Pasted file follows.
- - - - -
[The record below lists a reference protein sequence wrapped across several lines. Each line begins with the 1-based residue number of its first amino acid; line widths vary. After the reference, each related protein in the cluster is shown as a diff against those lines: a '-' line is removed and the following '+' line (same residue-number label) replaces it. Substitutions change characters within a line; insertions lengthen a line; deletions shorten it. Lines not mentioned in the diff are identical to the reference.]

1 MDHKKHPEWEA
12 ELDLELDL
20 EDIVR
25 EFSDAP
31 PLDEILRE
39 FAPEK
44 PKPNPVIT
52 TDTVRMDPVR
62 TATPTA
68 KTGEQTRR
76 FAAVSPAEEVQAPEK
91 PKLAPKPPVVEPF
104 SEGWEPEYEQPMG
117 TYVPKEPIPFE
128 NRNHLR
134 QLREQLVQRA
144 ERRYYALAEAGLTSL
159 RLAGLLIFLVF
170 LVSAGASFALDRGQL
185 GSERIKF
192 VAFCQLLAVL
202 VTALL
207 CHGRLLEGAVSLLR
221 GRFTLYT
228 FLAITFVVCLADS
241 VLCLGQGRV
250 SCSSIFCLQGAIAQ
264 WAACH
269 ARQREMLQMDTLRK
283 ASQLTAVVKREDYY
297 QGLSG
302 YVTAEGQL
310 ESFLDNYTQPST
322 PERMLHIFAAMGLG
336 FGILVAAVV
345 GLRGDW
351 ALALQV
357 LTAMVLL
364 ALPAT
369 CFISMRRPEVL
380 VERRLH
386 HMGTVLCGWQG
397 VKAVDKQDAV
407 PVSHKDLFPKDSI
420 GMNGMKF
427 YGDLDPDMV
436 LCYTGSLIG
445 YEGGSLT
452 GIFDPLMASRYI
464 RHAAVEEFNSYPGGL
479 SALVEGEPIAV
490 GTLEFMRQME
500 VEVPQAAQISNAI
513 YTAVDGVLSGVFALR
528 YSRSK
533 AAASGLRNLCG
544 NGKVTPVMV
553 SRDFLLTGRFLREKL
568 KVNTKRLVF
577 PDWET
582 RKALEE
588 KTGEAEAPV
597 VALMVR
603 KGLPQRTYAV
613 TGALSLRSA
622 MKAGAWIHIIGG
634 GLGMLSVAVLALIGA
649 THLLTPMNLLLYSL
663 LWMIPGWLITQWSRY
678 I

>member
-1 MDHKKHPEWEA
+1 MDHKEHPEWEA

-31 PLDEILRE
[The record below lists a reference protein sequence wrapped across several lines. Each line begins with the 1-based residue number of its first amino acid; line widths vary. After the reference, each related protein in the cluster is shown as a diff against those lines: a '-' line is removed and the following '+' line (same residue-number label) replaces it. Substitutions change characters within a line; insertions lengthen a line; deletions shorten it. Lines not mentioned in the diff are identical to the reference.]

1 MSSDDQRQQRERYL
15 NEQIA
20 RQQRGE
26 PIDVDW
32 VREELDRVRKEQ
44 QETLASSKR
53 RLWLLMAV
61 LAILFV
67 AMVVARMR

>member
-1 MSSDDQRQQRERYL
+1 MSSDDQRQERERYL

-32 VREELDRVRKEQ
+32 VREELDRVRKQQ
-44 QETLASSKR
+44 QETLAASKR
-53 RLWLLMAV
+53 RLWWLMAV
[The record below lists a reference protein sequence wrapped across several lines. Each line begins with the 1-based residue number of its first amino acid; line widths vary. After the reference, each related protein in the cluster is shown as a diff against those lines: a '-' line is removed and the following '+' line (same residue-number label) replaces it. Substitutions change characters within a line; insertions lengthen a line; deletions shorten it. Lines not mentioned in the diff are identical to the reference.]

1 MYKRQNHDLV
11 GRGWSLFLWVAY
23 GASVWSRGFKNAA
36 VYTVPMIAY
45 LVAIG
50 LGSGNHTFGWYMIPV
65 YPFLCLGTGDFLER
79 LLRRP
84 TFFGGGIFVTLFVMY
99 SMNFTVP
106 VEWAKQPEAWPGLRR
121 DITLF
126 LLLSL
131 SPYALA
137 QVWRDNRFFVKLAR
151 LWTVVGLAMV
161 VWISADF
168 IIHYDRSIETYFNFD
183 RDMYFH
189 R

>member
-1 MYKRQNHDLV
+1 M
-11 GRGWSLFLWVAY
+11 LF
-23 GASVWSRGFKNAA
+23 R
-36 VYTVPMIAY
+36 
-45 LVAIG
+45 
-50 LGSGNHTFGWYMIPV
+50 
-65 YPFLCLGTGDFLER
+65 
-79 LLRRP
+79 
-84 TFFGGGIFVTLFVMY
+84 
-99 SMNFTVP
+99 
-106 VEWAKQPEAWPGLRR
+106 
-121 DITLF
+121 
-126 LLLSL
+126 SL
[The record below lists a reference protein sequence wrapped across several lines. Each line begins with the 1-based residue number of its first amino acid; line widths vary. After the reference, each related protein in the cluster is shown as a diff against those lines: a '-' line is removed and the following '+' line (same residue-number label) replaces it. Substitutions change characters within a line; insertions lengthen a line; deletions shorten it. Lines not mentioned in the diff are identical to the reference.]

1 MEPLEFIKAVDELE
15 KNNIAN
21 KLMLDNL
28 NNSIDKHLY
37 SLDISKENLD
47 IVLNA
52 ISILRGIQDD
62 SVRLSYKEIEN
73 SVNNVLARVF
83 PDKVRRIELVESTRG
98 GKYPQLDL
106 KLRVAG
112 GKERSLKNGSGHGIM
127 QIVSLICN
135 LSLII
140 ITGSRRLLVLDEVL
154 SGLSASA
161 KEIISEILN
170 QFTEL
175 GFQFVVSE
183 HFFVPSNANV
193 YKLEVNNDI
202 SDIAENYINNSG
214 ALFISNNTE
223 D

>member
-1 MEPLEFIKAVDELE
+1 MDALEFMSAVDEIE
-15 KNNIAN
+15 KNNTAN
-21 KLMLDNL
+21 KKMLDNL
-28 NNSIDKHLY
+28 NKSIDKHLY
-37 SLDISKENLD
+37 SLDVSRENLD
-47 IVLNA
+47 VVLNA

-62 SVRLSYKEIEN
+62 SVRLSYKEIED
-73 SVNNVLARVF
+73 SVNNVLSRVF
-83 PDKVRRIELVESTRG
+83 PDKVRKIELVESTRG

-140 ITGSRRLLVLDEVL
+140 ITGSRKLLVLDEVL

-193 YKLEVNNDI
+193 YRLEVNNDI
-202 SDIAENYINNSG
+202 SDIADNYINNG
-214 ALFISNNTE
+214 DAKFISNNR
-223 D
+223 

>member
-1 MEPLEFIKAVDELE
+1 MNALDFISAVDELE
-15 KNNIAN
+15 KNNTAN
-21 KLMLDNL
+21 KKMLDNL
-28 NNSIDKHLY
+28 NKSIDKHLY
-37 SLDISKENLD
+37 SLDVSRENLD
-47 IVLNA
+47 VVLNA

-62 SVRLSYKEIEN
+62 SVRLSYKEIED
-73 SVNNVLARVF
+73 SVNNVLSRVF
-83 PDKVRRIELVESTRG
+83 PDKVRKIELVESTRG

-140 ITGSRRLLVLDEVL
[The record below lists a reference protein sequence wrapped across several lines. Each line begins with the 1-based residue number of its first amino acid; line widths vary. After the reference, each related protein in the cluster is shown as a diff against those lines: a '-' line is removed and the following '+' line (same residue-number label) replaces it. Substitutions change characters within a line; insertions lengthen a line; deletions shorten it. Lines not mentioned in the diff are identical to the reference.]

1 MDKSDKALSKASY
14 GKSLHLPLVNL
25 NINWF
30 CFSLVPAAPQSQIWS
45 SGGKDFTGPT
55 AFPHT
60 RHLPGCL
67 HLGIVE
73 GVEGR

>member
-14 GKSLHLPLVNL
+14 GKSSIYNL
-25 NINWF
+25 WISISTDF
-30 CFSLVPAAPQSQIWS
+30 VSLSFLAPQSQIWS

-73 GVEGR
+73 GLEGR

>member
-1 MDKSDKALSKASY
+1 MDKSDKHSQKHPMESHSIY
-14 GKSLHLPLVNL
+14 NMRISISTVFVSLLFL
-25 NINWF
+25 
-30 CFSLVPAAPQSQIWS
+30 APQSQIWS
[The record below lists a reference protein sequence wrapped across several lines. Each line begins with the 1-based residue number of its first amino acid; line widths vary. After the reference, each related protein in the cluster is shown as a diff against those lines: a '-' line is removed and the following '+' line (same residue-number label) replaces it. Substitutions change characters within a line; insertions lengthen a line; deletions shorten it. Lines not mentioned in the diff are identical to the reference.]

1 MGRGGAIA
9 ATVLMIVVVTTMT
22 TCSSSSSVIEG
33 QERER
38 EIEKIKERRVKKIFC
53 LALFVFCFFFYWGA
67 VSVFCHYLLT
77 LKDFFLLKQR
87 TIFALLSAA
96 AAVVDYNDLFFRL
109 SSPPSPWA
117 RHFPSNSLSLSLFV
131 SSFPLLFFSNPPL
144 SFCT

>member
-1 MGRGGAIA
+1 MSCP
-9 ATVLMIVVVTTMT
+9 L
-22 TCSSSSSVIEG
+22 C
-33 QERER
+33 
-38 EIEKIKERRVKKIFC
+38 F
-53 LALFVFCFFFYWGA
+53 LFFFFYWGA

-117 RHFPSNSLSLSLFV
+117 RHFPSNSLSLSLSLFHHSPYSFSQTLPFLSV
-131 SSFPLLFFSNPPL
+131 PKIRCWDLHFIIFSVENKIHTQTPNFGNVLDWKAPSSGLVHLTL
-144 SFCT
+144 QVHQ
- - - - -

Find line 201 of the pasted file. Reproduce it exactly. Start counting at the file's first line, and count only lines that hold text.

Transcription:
-15 KNNIAN